This photo essay was created by Sheena Brevig, a student in the Program for Narrative and Documentary Practice at Tufts University, which took 11 students to St. Petersburg, Russia to explore the country up-close. The stories and photographs they brought home focused on the cultural, the social, and the sense of place. The workshop was led by award-winning photographer Samuel James.
Professional athlete. Wife. Mother. Graphic designer. When Julia was growing up, her wheelchair sat at home and she walked everywhere, with just a slight limp caused by the difference in her leg length. But everything changed when she was 23. Julia and her father were in a car crash that landed her in surgery. The doctors assumed she couldn’t walk, and therefore didn’t tend to her legs properly, causing her to lose, permanently, the ability to walk.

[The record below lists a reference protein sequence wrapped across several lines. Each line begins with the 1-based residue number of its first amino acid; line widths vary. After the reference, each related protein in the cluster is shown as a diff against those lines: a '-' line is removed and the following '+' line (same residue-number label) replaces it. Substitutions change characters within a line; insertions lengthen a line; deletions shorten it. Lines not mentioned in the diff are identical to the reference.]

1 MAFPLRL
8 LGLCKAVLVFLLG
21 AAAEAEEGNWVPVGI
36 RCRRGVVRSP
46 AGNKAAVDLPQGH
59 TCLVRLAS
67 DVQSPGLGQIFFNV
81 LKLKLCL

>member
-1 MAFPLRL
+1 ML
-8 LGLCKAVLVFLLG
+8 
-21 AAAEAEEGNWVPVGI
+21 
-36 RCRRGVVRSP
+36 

Julia has osteogenesis imperfecta (OI), sometimes referred to as “brittle bone disease.” Individuals with OI are born with a defect in one or more types of connective tissue that is particularly important in bone structure and stability. When asked how the surgical error affected her, she shrugs and simply replies, “It didn’t really. I had friends, and a boyfriend, and all of my activities. I didn’t have time to be depressed!”
Her parents didn’t coddle Julia and pushed her to be independent. They raised her to have a positive outlook, and she maintains this today, shrugging off adversity, staying busy, and laughing daily. Being disabled in Russia is often a struggle, both in contending with discrimination and in daily living, because accommodations for those with disabilities are few. Julia has overcome many of these obstacles in her life, including doctors actively discouraging her from giving birth to her son.
The second best para-rower in all of Russia, Julia began when a coach spotted her agility in maneuvering her wheelchair through a supermarket and asked if she wanted to try rowing. Many medals from national and international competitions later, Julia explains that rowing is essential to her life. It keeps her strong and healthy, allowing her muscles to function as a protective cushion for her weak bones. She looks forward to many more years as a professional rower. She laughingly predicts, “This year, I’m getting the gold!”